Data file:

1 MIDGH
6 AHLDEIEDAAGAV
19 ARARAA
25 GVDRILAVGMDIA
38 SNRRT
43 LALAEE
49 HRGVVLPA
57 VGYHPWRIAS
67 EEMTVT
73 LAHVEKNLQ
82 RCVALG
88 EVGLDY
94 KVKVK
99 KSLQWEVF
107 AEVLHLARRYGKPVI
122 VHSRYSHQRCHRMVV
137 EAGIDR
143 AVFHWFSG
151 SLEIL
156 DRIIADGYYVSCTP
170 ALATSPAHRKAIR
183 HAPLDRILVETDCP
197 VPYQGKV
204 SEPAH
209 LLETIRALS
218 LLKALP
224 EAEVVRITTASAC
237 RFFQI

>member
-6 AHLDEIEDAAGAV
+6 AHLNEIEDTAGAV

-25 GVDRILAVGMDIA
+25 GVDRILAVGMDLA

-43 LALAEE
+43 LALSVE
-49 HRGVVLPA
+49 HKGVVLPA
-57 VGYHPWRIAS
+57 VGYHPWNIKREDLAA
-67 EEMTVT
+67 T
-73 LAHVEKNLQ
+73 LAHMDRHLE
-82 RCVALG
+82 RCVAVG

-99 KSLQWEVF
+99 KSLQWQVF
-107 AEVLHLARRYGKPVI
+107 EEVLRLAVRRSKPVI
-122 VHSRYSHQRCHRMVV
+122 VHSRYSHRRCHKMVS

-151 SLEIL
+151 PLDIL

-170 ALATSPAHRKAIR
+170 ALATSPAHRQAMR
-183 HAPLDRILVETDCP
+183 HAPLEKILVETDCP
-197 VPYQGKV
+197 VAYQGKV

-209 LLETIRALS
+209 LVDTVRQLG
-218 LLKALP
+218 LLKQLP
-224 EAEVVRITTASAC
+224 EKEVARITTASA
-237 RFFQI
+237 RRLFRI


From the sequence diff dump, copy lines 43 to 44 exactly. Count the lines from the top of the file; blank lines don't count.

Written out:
+73 LAHMDRHLE
-82 RCVALG